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Quote of the day: Terrible to the State as a mother, terri
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The Gallic War (De Bello Gallico) by Julius Caesar
Translated by Alfred John Church and William Jackson Brodribb
Book III Chapter 29: Caesar with the Morini and the Menapii. Destruction of the country.[56 BC]
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During the remaining days after this, Caesar began to cut down the forests; and that no attack might be made on the flank of the soldiers, while unarmed and not foreseeing it, he placed together (opposite to the enemy) all that timber which was cut down, and piled it up as a rampart on either flank. When a great space had been, with incredible speed, cleared in a few days, when the cattle [of the enemy] and the rear of their baggage train were already seized by our men, and they themselves were seeking for the thickest parts of the forests, storms of such a kind came on that the work was necessarily suspended, and, through the continuance of the rains, the soldiers could not any longer remain in their tents. Therefore, having laid waste all their country, [and] having burned their villages and houses, Caesar led back his army and stationed them in winter-quarters among the Aulerci and Lexovii, and the other states which had made war upon him last.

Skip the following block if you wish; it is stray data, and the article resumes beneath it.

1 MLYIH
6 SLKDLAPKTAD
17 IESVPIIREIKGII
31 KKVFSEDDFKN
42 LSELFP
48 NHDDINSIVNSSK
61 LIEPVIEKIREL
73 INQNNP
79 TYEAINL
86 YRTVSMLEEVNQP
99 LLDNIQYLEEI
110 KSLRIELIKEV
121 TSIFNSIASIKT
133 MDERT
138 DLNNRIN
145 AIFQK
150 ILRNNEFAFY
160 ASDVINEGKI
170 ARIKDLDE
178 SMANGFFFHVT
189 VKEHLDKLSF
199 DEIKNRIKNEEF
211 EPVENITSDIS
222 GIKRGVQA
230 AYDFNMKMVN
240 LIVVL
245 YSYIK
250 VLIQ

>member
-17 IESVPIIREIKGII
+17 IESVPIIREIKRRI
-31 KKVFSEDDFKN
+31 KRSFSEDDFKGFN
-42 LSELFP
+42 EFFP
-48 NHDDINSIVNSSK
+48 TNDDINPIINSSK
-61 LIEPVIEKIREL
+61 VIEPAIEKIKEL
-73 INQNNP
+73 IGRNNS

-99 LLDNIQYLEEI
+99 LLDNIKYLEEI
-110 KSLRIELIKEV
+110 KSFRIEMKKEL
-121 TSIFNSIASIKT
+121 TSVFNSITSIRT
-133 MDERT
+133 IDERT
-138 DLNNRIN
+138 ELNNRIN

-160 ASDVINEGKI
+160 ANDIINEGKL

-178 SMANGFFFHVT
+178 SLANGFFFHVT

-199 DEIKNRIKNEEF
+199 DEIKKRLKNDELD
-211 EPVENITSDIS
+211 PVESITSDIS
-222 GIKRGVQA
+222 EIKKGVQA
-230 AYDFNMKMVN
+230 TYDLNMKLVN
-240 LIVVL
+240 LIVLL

Event: Caesar with the Morini and the Menapii

[29] Reliquis deinceps diebus Caesar silvas caedere instituit, et ne quis inermibus imprudentibusque militibus ab latere impetus fieri posset, omnem eam materiam quae erat caesa conversam ad hostem conlocabat et pro vallo ad utrumque latus extruebat. Incredibili celeritate magno spatio paucis diebus confecto, cum iam pecus atque extrema impedimenta a nostris tenerentur, ipsi densiores silvas peterent, eius modi sunt tempestates consecutae uti opus necessario intermitteretur et continuatione imbrium diutius sub pellibus milites contineri non possent. Itaque vastatis omnibus eorum agris, vicis aedificiisque incensis, Caesar exercitum reduxit et in Aulercis Lexoviisque, reliquis item civitatibus quae proxime bellum fecerant, in hibernis conlocavit.